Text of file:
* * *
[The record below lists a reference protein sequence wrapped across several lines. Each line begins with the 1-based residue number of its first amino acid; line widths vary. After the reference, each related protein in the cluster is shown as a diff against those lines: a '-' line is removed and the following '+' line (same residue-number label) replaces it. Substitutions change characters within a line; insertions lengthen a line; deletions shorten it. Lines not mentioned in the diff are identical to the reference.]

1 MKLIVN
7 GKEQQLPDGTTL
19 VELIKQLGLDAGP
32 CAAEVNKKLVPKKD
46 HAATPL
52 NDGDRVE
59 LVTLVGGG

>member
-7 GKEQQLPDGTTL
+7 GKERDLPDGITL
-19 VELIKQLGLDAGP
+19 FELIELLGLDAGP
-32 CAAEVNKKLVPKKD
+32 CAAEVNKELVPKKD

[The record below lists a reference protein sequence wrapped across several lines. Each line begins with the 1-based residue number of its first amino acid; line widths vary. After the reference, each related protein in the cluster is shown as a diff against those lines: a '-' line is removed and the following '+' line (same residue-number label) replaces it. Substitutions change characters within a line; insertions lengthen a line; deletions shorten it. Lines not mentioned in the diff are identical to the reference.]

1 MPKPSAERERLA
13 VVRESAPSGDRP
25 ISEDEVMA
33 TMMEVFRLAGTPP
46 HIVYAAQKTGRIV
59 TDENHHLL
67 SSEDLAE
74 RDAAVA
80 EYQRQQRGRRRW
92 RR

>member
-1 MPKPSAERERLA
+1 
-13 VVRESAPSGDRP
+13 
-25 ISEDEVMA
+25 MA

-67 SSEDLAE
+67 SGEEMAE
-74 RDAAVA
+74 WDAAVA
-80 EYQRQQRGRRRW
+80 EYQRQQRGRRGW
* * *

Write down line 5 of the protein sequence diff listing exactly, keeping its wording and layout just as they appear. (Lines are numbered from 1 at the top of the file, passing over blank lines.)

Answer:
32 CAAEVNKKLVPKKD